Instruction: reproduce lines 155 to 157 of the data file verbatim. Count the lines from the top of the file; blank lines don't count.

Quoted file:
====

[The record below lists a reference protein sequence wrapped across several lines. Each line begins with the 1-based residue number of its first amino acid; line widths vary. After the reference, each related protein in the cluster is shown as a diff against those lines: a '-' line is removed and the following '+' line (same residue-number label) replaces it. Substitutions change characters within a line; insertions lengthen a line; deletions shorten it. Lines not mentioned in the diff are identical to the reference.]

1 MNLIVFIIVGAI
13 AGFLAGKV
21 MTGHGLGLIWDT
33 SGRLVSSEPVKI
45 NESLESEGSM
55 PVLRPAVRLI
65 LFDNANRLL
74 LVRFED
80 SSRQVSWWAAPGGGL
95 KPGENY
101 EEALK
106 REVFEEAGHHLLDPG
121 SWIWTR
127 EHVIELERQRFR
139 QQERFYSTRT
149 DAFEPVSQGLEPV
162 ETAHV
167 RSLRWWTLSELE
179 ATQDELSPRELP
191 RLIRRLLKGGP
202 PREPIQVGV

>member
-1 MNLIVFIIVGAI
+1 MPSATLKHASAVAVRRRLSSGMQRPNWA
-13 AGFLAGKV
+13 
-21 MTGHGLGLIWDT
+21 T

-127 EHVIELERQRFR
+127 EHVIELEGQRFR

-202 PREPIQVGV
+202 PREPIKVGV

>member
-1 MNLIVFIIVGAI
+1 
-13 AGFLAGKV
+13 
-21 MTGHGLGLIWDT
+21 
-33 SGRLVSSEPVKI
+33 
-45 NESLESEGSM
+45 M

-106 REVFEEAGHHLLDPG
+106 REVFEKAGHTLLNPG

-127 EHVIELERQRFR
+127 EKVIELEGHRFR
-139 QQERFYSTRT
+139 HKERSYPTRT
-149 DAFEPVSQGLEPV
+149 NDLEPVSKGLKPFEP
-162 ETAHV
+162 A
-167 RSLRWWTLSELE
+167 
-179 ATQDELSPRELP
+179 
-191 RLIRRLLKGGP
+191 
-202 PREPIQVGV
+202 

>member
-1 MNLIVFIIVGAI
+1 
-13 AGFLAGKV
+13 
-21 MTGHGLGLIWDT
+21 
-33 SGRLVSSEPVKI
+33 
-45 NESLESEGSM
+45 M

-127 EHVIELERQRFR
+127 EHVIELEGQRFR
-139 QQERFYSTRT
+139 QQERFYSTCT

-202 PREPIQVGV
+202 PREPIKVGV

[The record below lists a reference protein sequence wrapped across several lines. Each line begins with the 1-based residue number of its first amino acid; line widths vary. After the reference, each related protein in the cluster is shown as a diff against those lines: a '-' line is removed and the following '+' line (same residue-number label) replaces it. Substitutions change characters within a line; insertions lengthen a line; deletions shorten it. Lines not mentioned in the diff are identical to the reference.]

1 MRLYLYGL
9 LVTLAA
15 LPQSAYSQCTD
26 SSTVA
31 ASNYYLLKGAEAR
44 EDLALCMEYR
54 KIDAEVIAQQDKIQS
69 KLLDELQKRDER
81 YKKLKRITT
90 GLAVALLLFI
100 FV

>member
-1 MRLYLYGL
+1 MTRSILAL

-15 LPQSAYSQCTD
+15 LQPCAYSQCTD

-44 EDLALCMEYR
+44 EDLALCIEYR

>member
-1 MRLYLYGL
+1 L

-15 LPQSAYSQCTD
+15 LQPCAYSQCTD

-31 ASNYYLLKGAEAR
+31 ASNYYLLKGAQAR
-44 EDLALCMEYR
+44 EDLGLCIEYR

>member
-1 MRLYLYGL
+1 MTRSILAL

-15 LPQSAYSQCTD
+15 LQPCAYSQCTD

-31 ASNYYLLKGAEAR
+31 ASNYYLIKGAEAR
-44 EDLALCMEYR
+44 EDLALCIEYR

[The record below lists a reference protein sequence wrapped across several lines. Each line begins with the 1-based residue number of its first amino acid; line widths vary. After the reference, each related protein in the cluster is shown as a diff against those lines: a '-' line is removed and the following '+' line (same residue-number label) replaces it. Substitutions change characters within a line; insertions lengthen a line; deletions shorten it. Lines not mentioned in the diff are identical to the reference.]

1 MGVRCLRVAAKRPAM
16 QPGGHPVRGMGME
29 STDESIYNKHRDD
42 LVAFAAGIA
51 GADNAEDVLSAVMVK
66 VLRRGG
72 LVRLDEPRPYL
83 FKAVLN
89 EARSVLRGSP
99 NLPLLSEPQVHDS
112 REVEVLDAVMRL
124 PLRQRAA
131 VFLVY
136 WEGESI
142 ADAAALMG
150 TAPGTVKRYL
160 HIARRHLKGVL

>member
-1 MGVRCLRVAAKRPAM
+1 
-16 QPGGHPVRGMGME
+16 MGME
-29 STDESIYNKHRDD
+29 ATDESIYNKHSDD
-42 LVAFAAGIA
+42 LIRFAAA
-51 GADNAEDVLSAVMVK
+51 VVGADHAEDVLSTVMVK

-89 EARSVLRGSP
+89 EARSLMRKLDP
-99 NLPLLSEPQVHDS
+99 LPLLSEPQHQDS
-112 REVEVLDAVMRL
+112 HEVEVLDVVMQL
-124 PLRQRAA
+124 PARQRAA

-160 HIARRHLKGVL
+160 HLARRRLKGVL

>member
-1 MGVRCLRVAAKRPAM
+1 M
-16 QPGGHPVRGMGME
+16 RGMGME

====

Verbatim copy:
+160 HLARRRLKGVL

>member
-1 MGVRCLRVAAKRPAM